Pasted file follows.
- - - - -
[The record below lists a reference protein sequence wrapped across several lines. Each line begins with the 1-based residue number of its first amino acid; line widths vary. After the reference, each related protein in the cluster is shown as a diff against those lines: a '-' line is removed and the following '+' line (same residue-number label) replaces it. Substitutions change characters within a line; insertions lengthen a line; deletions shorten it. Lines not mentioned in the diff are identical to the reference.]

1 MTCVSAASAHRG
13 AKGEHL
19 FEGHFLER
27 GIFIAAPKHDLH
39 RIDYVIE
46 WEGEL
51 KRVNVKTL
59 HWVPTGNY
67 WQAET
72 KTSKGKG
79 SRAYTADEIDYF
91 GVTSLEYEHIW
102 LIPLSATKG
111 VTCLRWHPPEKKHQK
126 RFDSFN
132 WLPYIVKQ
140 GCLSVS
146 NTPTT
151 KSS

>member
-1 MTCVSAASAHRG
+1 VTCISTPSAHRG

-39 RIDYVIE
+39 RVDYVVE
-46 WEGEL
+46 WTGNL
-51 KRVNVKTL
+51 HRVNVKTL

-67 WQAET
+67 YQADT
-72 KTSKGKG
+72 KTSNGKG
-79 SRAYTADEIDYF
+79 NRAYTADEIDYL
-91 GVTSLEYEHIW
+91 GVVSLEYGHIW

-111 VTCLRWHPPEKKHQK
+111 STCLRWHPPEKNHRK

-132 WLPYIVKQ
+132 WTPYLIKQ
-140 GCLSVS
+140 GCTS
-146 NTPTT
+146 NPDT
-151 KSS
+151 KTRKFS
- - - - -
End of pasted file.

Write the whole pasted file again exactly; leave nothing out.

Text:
[The record below lists a reference protein sequence wrapped across several lines. Each line begins with the 1-based residue number of its first amino acid; line widths vary. After the reference, each related protein in the cluster is shown as a diff against those lines: a '-' line is removed and the following '+' line (same residue-number label) replaces it. Substitutions change characters within a line; insertions lengthen a line; deletions shorten it. Lines not mentioned in the diff are identical to the reference.]

1 MTCVSAASAHRG
13 AKGEHL
19 FEGHFLER
27 GIFIAAPKHDLH
39 RIDYVIE
46 WEGEL
51 KRVNVKTL
59 HWVPTGNY
67 WQAET
72 KTSKGKG
79 SRAYTADEIDYF
91 GVTSLEYEHIW
102 LIPLSATKG
111 VTCLRWHPPEKKHQK
126 RFDSFN
132 WLPYIVKQ
140 GCLSVS
146 NTPTT
151 KSS

>member
-1 MTCVSAASAHRG
+1 VTCISTPSAHRG

-39 RIDYVIE
+39 RVDYVVE
-46 WEGEL
+46 WTGNL
-51 KRVNVKTL
+51 HRVNVKTL

-67 WQAET
+67 YQADT
-72 KTSKGKG
+72 KTSNGKG
-79 SRAYTADEIDYF
+79 NRAYTADEIDYL
-91 GVTSLEYEHIW
+91 GVVSLEYGHIW

-111 VTCLRWHPPEKKHQK
+111 STCLRWHPPEKNHRK

-132 WLPYIVKQ
+132 WTPYLIKQ
-140 GCLSVS
+140 GCTS
-146 NTPTT
+146 NPDT
-151 KSS
+151 KTRKFS